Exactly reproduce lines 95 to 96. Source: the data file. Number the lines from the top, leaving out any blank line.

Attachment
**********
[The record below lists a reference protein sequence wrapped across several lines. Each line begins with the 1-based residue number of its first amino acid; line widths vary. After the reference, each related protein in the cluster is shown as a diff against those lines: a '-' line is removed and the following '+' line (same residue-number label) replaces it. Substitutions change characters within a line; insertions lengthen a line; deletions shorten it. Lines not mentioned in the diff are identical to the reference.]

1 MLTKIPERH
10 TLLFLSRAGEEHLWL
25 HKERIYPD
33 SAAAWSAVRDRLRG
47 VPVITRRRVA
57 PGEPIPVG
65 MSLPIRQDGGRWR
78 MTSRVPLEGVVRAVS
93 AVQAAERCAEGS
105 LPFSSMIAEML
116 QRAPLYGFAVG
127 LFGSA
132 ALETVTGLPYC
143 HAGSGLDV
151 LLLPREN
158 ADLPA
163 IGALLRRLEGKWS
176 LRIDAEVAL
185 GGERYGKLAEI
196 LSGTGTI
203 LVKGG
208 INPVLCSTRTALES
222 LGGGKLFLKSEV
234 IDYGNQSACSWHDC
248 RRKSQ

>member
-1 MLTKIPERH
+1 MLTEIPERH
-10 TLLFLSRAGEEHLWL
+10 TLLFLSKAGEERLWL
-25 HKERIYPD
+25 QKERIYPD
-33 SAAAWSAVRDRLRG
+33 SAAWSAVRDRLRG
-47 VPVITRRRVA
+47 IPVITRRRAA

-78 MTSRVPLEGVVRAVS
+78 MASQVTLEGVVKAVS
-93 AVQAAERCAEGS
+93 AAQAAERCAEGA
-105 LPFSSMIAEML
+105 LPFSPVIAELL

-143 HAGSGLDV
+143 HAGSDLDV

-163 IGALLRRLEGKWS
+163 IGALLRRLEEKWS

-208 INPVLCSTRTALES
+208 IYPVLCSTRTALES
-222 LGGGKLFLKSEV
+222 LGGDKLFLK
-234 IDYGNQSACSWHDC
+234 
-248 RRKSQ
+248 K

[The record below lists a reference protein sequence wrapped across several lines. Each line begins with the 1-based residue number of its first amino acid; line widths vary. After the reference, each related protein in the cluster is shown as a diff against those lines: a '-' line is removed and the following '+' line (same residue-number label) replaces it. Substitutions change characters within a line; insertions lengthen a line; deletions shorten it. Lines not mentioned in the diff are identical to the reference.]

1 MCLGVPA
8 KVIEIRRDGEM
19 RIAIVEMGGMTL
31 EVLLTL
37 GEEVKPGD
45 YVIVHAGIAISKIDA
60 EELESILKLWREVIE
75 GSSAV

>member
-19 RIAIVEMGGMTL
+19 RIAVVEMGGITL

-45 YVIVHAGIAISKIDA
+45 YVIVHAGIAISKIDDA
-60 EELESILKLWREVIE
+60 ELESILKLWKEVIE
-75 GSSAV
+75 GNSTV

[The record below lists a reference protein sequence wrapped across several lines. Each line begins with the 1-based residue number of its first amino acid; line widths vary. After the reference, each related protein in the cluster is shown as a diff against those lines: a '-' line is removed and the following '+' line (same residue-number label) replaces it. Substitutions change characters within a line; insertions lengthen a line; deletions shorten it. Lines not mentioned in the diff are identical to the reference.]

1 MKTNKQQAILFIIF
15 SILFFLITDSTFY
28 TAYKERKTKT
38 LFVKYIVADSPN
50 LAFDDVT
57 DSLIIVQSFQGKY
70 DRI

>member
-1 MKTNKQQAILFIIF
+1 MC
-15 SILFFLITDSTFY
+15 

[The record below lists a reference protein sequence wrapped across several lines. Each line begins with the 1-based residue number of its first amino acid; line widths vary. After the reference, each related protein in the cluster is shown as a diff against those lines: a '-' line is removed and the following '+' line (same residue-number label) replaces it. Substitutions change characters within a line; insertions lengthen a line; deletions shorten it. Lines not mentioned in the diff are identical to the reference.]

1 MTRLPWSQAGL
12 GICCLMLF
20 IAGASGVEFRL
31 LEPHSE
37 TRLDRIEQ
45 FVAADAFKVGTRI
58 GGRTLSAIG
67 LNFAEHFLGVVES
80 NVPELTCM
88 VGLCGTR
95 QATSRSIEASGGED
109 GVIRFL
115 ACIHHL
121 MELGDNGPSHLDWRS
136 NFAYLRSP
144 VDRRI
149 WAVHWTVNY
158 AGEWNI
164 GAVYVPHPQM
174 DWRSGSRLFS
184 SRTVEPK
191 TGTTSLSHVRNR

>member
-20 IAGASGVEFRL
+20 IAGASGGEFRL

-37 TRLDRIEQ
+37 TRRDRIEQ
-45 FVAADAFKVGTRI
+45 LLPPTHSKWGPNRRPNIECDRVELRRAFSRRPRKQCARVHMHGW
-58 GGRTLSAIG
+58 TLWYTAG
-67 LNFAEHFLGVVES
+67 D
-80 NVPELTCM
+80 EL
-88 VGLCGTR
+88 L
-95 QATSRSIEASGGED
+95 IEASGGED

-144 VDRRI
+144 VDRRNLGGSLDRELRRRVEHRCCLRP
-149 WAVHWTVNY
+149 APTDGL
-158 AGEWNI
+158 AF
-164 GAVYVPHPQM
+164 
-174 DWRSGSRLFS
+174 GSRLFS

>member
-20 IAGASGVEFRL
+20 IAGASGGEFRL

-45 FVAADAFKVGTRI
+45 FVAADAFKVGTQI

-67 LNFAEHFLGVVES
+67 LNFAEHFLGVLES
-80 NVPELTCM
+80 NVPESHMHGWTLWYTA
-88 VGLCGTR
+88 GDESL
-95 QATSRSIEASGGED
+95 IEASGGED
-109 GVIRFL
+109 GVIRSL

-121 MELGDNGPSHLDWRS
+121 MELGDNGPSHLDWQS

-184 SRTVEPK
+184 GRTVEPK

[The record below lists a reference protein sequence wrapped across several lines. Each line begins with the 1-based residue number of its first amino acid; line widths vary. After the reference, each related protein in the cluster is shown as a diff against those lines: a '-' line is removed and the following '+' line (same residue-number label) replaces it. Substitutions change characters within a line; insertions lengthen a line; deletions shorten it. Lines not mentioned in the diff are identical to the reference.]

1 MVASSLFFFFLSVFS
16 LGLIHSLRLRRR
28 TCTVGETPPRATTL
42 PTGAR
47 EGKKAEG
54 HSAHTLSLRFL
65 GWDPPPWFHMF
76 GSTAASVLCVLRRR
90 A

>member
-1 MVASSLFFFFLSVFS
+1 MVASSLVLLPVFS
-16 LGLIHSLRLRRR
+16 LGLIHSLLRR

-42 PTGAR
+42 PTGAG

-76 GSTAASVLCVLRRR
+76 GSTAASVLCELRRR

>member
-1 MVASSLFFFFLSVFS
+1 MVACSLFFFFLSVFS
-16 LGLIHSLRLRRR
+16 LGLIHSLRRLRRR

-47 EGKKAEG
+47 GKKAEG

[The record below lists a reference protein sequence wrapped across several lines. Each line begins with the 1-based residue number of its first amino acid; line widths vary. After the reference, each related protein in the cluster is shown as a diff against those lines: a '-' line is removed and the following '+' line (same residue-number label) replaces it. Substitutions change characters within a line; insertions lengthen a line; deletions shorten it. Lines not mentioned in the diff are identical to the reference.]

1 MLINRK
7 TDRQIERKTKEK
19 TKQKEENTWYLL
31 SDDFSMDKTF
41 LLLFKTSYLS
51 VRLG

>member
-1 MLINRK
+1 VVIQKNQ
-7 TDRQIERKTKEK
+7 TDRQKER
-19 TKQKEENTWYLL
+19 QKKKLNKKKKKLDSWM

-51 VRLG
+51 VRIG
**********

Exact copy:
67 LNFAEHFLGVVES
80 NVPELTCM